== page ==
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Animalistic Love

By Carsen Dean All Rights Reserved ©

Romance / Fantasy

Chapter 1

The world, when it was young, was the lover of the sun. Everything was beautiful when drenched in the sun's rays. There was no fear in what was so wonderfully lit. Life was quiet for those who lived their days in the village that rested under the sun's gaze.

However, when the sun fell, the world was consumed by darkness. The heavens, which only moments ago had shone a brilliant blue through the warm glow of the sun, became an untouchable and impermeable expanse of black. No light separated what was above from what was below. Mountains pierced the sky, like the raised back of some antediluvian, slumbering monster. Their peaks were lost in the black clouds, swallowed whole by a much larger, much more primordial beast. Massive pines spilled down their sides to pool into an impenetrable forest that spread like greedy fingers across the land, covering uncountable miles in their shadow. Creatures as terrifying and as deadly as the darkness they lived in lurked under the branches, hunting any victim unlucky enough to be trapped in their domain. Near the center of the forest, a pond seemed to absorb the pitch black sky, creating a vortex in which the depths of the night could be observed, if one was not dragged to the bottom first. Darkness covered the earth. Darkness was the earth.

Yet the village persevered. They fought the darkness with low-flickering torches and constantly-burning fires. They battled the beasts with spears and bows. They stayed close, protecting each other until the sun rose again the next morning. Fear ruled their lives: fear of the black forest, of the black predators, even of the black sky itself. Everything they did under the sun’s watchful gaze was to prepare themselves for another night. Their only joy was the woman of white.

She stood apart from the villagers, unafraid of what the darkness could bring, unafraid of what lurked in the shadows. One tends to grow immune to the terrors of the dark when the dark is all one knows. The woman of white was completely blind, her eyes pools of silver that shone against her alabaster skin and were the centerpieces of her angelic face. Her hair fell well past her narrow waist, a waterfall of snowy strands. The villagers demanded she wore only the whitest garments, saying it was the only thing suitable for someone as virtuous as her. Drenched in white, she was small, delicate, and pure.

Her mouth was always turned up into a soft smile; her tiny hands were always petting in comfort; her heart was always open for her people; she was beautiful both inside and out. Purity and compassion were words created to describe her. Her love for the villagers, for the creatures around her, and for the world as a whole caused her to seem to glow with an inner light. That light drew people to her like moths to a flame, releasing them of their fears of the dark and basking them in comfort. She was their irreplaceable woman of white, the light to lead them through the night.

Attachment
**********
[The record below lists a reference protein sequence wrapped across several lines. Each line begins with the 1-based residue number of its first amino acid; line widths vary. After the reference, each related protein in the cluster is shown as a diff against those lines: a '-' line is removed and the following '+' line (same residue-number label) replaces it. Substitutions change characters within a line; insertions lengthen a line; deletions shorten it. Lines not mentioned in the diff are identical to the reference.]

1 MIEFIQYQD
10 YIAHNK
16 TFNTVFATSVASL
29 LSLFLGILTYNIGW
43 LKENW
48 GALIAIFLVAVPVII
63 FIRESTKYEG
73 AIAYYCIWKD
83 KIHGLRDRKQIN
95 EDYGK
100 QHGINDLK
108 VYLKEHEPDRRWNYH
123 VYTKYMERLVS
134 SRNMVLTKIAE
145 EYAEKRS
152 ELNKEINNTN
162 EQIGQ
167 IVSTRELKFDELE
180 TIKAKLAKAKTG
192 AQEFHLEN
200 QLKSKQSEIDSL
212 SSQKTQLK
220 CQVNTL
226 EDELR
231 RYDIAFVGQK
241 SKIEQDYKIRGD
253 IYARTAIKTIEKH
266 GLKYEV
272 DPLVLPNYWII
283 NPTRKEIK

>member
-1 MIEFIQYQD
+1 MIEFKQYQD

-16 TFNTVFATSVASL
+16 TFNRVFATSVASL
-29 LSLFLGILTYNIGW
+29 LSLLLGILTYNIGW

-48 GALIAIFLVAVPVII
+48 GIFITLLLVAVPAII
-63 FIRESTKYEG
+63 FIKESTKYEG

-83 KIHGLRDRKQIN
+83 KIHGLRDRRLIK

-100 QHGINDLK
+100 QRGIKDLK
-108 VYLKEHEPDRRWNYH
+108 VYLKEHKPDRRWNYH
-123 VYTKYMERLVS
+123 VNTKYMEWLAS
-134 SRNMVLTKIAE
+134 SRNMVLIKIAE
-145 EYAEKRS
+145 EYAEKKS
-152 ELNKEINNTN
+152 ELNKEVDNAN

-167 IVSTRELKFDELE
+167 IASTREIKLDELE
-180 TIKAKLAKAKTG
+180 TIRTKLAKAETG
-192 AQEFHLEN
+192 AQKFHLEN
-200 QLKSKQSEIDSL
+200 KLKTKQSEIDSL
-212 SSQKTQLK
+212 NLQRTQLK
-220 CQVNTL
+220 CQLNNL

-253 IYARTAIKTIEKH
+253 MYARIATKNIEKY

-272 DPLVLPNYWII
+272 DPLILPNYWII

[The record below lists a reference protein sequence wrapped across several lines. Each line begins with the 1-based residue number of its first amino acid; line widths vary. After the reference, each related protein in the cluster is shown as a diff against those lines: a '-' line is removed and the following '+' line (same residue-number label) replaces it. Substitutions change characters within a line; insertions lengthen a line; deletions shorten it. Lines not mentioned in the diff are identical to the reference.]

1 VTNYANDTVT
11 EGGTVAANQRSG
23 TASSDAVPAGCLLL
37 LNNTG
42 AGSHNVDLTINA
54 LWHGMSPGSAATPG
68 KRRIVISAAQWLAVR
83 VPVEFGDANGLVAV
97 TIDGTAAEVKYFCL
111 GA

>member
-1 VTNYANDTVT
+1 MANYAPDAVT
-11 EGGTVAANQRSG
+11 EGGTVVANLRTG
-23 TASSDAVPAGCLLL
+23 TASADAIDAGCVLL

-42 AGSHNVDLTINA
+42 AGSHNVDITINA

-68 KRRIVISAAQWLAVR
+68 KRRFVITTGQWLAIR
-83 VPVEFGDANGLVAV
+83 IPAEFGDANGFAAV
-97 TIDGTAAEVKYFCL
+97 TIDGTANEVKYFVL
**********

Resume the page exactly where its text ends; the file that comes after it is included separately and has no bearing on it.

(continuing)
Being so beautiful and so kind, the woman of white quickly collected both followers and hopeful suitors. However, her pure heart had already been entrapped by the village hunter. If she was the light of the village, the hunter was the personification of the darkness of the world. Black hair laid against midnight skin. He wore nothing but black clothes as to be able to melt into the shadows while prowling after game. The only thing light about him were his eyes, glowing gold after years of hunting nocturnal animals in the dark, and his white teeth when he flashed them in a snarl. He towered over her; his lean muscle was easily able to crush her delicate bones. To the villagers, he was as mysterious as the night. He lived on the outskirts of the community and was only ever seen fading into the trees after leaving his kills in the village center every morning. To the villagers, being as mysterious as the night equaled being as feared as the night. They wanted their woman of white to have nothing to do with the dark hunter. But a woman's heart would not be swayed so easily. Unable to bear the thought of seeing their precious light heartbroken, the villagers pushed away their suspicions, though the fear still tickled at the edges of their minds.

Every night, the woman of white and the dark hunter would walk hand-in-hand through the trees of the forest. She would talk about the day in the village. He would silently search for prey, only leaving her side momentarily to finish a hunt. Soon, however, they were together again and would continue their stroll. Her light seemed to split the shadows and his eyes protected her from harm. Every night, they would end their walk at her home. A light kiss would be their goodbye and the hunter would return to the shadows while the woman of white would stare into the dark, wishing she could see his face, just once. But the wish would slip away because she was happy holding his hand and talking with him every night for the rest of their lives.